Some trim levels divide the fake exhausts into four fake exhausts, two on each side, which in no way helps sell these stupid things as real. They should take them and make the insides a little step/pocket for your foot to help you load stuff on the roof rack, and then they’d at least have a reason to exist.
I do like this full-width rear reflector, though:
The point is, the Cross Sport looks just fine, but so does the normal Atlas, and these two vehicles are so close in look and size and use that I think it’s sort of unhinged that Volkswagen decided this needed to be a separate machine instead of a two-row Atlas.
What’s also bonkers is what I alluded to earlier: the target market for the Cross Sport. The demographic I heard referenced more than any other by VW’s PR people was “empty nesters.” You know, parents who have either had their kids finally move out or kicked them out or gotten rid of them in some way, leaving just the two of them in peace to finally enjoy all of the hobbies and vices and things they couldn’t do while directly responsible for the lives of their offspring.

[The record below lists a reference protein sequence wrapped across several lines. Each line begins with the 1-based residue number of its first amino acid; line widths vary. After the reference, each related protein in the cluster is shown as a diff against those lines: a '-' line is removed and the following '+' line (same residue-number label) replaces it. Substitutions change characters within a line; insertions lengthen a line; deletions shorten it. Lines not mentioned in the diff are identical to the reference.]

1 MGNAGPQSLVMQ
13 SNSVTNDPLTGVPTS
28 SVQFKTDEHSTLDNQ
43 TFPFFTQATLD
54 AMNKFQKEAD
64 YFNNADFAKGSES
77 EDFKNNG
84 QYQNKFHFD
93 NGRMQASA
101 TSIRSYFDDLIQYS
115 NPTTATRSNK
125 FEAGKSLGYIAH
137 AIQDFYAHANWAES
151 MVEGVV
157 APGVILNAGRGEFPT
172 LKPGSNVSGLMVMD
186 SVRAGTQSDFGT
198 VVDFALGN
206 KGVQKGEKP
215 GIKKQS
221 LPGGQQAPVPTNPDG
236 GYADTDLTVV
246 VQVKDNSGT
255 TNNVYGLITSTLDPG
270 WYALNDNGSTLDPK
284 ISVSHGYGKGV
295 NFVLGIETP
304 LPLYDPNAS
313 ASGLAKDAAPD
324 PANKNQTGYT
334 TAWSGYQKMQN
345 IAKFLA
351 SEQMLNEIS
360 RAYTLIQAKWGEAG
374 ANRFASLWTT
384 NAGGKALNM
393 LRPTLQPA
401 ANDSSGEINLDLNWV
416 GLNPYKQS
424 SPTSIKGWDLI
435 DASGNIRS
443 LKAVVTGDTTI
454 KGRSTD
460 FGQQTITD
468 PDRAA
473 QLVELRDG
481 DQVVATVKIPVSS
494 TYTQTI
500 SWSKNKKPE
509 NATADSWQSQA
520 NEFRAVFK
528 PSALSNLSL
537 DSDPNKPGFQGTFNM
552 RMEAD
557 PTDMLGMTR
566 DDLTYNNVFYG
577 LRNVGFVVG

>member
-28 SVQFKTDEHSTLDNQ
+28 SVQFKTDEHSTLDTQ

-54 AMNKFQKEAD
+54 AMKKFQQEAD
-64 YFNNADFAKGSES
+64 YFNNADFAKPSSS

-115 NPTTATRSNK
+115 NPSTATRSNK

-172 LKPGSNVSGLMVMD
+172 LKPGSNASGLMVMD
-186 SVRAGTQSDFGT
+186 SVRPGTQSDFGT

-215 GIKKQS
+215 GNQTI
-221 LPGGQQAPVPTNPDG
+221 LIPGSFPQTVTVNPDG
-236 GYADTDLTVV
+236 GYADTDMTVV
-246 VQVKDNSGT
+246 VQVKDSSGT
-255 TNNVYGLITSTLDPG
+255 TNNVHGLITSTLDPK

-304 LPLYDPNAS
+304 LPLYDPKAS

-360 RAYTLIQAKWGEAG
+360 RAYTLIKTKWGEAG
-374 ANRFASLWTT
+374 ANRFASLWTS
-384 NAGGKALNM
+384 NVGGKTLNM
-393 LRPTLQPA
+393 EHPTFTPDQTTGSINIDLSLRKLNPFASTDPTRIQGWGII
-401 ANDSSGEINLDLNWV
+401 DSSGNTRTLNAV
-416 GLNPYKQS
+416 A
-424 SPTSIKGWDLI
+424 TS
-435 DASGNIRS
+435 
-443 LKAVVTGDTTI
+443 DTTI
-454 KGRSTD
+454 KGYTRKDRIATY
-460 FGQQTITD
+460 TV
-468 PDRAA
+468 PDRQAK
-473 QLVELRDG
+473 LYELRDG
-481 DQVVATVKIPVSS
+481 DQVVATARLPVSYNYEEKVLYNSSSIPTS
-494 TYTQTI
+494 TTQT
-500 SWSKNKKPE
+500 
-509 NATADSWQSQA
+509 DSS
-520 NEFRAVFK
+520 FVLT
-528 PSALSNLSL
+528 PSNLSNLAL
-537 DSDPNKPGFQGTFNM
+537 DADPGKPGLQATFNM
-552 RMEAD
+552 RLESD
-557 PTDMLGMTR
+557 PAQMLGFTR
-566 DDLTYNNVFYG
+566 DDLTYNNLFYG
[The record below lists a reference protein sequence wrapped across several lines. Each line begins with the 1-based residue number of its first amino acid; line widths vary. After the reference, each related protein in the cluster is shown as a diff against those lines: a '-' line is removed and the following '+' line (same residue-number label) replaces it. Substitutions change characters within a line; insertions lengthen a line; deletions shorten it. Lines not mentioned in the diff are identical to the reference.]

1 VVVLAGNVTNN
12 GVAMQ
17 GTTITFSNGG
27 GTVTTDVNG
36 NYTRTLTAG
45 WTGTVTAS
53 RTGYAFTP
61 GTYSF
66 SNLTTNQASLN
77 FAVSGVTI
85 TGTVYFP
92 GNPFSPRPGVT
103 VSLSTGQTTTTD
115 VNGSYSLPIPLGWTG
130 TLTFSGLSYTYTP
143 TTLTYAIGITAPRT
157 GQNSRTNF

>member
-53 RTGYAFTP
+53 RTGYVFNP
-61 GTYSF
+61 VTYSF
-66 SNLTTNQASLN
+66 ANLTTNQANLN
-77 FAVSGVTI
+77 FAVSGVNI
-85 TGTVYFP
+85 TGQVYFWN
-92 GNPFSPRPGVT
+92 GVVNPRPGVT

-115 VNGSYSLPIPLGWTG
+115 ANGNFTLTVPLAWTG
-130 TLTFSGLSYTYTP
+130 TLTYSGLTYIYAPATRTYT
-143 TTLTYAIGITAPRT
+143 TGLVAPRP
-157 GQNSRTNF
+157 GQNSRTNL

Traditionally, “empty nester” cars have been smaller and sportier, fun things that could give up the practicality of a family car. Think Miatas or Porsche 911s. BRZs if you’re sporty or a Camry Solara if you’re... not. Or other convertibles or coupés or things like that.
But even if this thing is marginally smaller than an Atlas, that’s not what the Cross Sport is, at all. It’s still huge. It’s a station wagon on big tires, like all SUVs, and as such it could absolutely, no question be a viable, practical family car for a family of four, or even five.